Summary: An exposition of the Resurrection based on 1 Cor. 15 with a view toward seeing how Paul defends the Resurrection.
Unbelieving Explanations (skeptical theories of the resurrection)
Believing Expositions (the Pauline apologetic for the resurrection)
Evangelically Defended (15:1-2),
Scripturally Defended (15:3-4),
Evidentially Defended (15:5-7),
Experientially Defended (15:9-11),
Logically Defended (15:12-19),
Theologically Defended (15:20-22),
Eschatologically Defended (15:23-27, 51-54),
Somatologically Defended (15:35-49),
And Practically Defended (15:58)
1) Unbelieving Explanations (skeptical theories of the resurrection)
The Theft Theory
Instead of being raised form the dead, Jesus’ body was stolen form the tomb. This explains why the tomb was empty. After the body was stolen, then the apostles began to preach the lie that He had been raised form the dead.
The Swoon Theory
Another theory asserts that instead of being killed by crucifixion, Jesus fainted on the cross. After being taken from the cross and placed in the tomb, He revived and escaped from the tomb. Then, He appeared to the apostles and they spread the lie that He had been raised from the dead.
The Hallucination Theory
This theory says that the apostles, rather than actually seeing the risen Lord, simply imagined that they saw Him. They wanted so much to believe the He was raised from the dead, they allowed their imaginations to control their reason until they believed the deceptive vision of the resurrected Jesus.
The Wrong Tomb Theory
The throe says that Jesus" body was placed in the wrong tomb. Instead of being put in Joseph’s tomb, they put the body in another tomb. Therefore, when they came to Joseph’s tomb, they found it empty because Jesus’ body had never been placed there to begin with. Then, they went about teaching that He had been raised from the dead.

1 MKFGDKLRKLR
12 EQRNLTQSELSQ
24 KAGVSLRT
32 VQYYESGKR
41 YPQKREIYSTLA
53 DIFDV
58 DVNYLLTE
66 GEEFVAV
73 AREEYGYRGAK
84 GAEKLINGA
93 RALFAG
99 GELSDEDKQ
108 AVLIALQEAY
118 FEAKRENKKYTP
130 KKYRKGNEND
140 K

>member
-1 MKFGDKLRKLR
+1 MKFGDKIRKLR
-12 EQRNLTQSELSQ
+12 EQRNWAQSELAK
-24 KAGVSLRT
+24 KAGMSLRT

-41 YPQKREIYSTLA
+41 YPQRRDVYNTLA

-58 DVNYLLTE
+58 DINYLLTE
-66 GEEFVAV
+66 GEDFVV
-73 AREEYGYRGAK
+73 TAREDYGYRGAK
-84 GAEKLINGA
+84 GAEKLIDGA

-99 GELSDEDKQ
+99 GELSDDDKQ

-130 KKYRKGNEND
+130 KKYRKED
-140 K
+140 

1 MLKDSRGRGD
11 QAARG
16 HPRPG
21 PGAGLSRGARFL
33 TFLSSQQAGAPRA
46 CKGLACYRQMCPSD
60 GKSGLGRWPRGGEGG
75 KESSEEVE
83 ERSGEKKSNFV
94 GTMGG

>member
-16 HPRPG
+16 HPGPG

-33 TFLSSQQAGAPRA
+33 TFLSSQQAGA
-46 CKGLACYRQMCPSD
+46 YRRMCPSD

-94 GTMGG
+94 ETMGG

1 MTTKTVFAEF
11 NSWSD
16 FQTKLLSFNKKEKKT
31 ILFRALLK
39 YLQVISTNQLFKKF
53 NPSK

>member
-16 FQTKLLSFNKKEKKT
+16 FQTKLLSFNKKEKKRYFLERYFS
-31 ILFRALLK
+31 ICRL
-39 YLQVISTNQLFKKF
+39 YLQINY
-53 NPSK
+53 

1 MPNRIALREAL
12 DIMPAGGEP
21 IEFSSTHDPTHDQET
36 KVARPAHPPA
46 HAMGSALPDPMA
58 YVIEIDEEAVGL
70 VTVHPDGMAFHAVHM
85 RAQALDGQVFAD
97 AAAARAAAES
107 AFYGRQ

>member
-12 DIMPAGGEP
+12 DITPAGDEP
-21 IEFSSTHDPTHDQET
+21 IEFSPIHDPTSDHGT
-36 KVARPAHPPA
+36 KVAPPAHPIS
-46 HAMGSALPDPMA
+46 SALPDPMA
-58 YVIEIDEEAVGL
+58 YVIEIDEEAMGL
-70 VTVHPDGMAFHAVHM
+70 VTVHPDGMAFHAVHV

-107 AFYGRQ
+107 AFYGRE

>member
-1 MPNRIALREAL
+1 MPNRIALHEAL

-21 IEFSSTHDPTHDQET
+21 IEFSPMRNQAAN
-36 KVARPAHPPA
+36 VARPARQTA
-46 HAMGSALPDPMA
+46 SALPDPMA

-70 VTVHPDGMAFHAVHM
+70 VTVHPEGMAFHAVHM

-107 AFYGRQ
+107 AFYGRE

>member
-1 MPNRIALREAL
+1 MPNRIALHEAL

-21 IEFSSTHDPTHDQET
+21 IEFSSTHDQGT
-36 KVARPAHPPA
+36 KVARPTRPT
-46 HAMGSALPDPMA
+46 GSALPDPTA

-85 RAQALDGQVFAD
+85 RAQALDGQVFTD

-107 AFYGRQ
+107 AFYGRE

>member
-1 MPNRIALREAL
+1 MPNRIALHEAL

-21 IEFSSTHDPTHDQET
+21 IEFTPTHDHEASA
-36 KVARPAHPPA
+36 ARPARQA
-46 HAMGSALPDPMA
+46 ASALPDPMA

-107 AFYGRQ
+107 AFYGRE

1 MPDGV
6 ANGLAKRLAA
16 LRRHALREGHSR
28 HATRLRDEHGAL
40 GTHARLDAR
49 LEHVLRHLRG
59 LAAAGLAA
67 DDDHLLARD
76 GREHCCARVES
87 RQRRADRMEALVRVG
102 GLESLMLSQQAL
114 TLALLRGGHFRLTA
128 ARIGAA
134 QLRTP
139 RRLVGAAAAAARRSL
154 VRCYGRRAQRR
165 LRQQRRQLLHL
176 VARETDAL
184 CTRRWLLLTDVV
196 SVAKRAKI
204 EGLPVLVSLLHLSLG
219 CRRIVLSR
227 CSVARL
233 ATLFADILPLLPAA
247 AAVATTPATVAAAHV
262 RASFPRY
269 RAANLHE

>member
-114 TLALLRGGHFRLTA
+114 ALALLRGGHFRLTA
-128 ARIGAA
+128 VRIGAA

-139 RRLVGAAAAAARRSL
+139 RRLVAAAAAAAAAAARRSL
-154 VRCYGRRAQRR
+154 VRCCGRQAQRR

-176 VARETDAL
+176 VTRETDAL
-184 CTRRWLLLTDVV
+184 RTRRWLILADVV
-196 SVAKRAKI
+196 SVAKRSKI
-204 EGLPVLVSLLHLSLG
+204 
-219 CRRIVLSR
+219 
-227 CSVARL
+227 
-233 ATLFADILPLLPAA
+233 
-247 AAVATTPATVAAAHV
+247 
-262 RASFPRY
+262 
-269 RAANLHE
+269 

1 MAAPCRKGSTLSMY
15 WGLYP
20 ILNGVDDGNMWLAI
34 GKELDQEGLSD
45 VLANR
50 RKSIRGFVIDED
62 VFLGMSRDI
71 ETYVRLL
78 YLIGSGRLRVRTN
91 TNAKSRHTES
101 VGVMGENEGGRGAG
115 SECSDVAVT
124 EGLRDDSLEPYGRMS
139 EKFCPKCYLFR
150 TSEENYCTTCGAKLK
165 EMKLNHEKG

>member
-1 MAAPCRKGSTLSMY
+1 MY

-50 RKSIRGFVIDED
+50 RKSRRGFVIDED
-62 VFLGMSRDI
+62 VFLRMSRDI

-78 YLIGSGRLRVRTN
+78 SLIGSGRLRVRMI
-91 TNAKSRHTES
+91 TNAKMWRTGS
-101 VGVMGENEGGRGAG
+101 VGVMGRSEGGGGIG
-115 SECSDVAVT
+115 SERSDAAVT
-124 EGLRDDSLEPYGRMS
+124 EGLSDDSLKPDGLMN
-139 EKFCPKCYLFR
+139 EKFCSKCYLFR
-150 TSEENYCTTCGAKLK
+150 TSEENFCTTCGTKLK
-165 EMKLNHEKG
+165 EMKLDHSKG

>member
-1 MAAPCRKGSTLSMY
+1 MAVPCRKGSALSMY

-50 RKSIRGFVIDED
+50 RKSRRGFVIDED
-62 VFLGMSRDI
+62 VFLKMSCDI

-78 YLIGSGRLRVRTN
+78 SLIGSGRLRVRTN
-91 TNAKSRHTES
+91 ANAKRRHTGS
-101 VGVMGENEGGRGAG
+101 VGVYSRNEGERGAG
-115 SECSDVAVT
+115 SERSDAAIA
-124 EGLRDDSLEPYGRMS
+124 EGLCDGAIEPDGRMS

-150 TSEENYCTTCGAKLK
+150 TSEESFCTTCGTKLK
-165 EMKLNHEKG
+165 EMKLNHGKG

My favorite is - The Dave Theory - The Impersonation Theory
How did this skepticism all start:
In his essay "Of Miracles" in An Enquiry Concerning Human Understanding, Hume argues against the identification of miracles. He actually develops his argument in two phases. In the first section he argues in principle and the second section he argues from experience or practice. There is not enough space to elaborate on all the details of his arguments, but the kernel of his argument is as follows38: 1) A miracle is a violation of the laws of nature; 2) Firm and unalterable (i.e. uniform) experience has established these laws; 3) A wise man proportions his belief to the evidence and 4) Therefore the proof against miracles is as entire as any argument from experience can possibly be imagined. Hume’s argument can be interpreted so as to preclude miracles a priori.
The Jefferson Bible: I have a copy in a box on Martha - the last words are: Luke 23: 55 And the women also, which came with him from Galilee, followed after, and beheld the sepulchre, and how his body was laid. 56 And they returned, and prepared spices and ointments; and rested the sabbath day according to the commandment.
Rudolf Bultmann began with the claim that "the New Testament is essentially mythical in character." "(W)hat a primitive mythology it is, that a divine being should become incarnate and atone for the sins of men through his own blood!" "Gnostic influence" that introduced the idea that "this Christ, who died and rose again, was not a mere human being but a God-man" (KaM, 7-8).
In his commentary on the book of Romans (1919), the early Barth declared, "The resurrection touches history as a tangent touches a circle-that is, without really touching it."
The Jesus Seminar
The contemporary religious controversy, epitomized in the Scopes trial and the continuing clamor of creationism as a viable alternative to the theory of evolution, turns on whether the worldview reflected in the Bible can be carried forward into this scientific age and retained as an article of faith. Jesus figures prominently in this debate. The Christ of creed and dogma, who had been firmly in place in the Middle Ages, can no longer command the assent of those who have seen the heavens through Galileo’s telescope. The old demons are swept form the skies by that remarkable glass. Copernicus, Kepler, and Galileo have dismantled the mythological abodes of the gods and Satan, and bequeathed us secular heavens. (The Five Gospels: The Search for the Authentic Words of Jesus; New York: MacMillan Publishing, 1993, p. 4).
2) Believing Expositions (Paul’s apologetic in 1 Co 15)
Why is there dispute about this in Corinth?
The Greek Worldview
Acts 17: 32 And when they heard of the resurrection of the dead, some mocked, while others said, "We will hear you again on this matter."
Euminides said, "When the dust hath drained the blood of a man, once he is slain, there is no resurrection" (Loeb, p. 35)
An inscription in Phrygia said "Wretched are all those who look for resurrection".
Remember Socrates, about to drink the cup of hemlock, desiring that his soul be set free from the prison house of the body.